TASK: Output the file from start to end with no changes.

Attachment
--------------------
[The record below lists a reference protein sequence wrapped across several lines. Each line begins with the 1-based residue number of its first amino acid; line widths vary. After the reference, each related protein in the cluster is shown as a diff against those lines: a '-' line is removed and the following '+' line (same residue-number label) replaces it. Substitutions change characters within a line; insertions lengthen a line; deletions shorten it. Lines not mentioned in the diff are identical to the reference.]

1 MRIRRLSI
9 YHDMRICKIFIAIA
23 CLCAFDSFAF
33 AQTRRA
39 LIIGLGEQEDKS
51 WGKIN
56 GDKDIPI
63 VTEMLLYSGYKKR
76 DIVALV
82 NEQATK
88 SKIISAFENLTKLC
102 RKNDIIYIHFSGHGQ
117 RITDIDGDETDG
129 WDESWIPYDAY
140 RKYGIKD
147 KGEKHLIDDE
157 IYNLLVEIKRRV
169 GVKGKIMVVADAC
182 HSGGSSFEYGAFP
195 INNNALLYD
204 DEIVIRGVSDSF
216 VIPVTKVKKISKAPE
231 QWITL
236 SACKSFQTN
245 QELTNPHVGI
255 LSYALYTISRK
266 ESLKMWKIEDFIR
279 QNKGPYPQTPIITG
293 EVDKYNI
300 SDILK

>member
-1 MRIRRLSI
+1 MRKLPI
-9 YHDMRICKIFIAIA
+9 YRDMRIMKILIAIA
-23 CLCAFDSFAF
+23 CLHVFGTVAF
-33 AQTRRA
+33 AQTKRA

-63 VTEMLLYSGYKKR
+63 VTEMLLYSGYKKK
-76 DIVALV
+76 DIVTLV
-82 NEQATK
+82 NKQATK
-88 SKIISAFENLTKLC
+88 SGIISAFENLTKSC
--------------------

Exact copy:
[The record below lists a reference protein sequence wrapped across several lines. Each line begins with the 1-based residue number of its first amino acid; line widths vary. After the reference, each related protein in the cluster is shown as a diff against those lines: a '-' line is removed and the following '+' line (same residue-number label) replaces it. Substitutions change characters within a line; insertions lengthen a line; deletions shorten it. Lines not mentioned in the diff are identical to the reference.]

1 MRIRRLSI
9 YHDMRICKIFIAIA
23 CLCAFDSFAF
33 AQTRRA
39 LIIGLGEQEDKS
51 WGKIN
56 GDKDIPI
63 VTEMLLYSGYKKR
76 DIVALV
82 NEQATK
88 SKIISAFENLTKLC
102 RKNDIIYIHFSGHGQ
117 RITDIDGDETDG
129 WDESWIPYDAY
140 RKYGIKD
147 KGEKHLIDDE
157 IYNLLVEIKRRV
169 GVKGKIMVVADAC
182 HSGGSSFEYGAFP
195 INNNALLYD
204 DEIVIRGVSDSF
216 VIPVTKVKKISKAPE
231 QWITL
236 SACKSFQTN
245 QELTNPHVGI
255 LSYALYTISRK
266 ESLKMWKIEDFIR
279 QNKGPYPQTPIITG
293 EVDKYNI
300 SDILK

>member
-1 MRIRRLSI
+1 MRKLPI
-9 YHDMRICKIFIAIA
+9 YRDMRIMKILIAIA
-23 CLCAFDSFAF
+23 CLHVFGTVAF
-33 AQTRRA
+33 AQTKRA

-63 VTEMLLYSGYKKR
+63 VTEMLLYSGYKKK
-76 DIVALV
+76 DIVTLV
-82 NEQATK
+82 NKQATK
-88 SKIISAFENLTKLC
+88 SGIISAFENLTKSC